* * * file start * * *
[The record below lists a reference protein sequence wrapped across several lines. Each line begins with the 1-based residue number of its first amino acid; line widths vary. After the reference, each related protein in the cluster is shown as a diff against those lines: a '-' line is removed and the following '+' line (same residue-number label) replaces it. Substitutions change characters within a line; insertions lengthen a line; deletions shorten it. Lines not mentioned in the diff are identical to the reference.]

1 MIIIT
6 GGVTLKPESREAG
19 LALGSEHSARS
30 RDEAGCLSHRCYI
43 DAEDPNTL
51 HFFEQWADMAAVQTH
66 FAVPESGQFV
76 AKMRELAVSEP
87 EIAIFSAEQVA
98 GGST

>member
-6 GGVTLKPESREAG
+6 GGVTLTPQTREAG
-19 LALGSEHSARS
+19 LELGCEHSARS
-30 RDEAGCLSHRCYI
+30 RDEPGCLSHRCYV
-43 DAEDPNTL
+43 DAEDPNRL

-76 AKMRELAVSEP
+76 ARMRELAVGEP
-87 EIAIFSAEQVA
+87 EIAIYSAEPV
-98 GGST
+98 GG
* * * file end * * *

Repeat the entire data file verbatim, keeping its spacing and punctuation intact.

[The record below lists a reference protein sequence wrapped across several lines. Each line begins with the 1-based residue number of its first amino acid; line widths vary. After the reference, each related protein in the cluster is shown as a diff against those lines: a '-' line is removed and the following '+' line (same residue-number label) replaces it. Substitutions change characters within a line; insertions lengthen a line; deletions shorten it. Lines not mentioned in the diff are identical to the reference.]

1 MIIIT
6 GGVTLKPESREAG
19 LALGSEHSARS
30 RDEAGCLSHRCYI
43 DAEDPNTL
51 HFFEQWADMAAVQTH
66 FAVPESGQFV
76 AKMRELAVSEP
87 EIAIFSAEQVA
98 GGST

>member
-6 GGVTLKPESREAG
+6 GGVTLTPQTREAG
-19 LALGSEHSARS
+19 LELGCEHSARS
-30 RDEAGCLSHRCYI
+30 RDEPGCLSHRCYV
-43 DAEDPNTL
+43 DAEDPNRL

-76 AKMRELAVSEP
+76 ARMRELAVGEP
-87 EIAIFSAEQVA
+87 EIAIYSAEPV
-98 GGST
+98 GG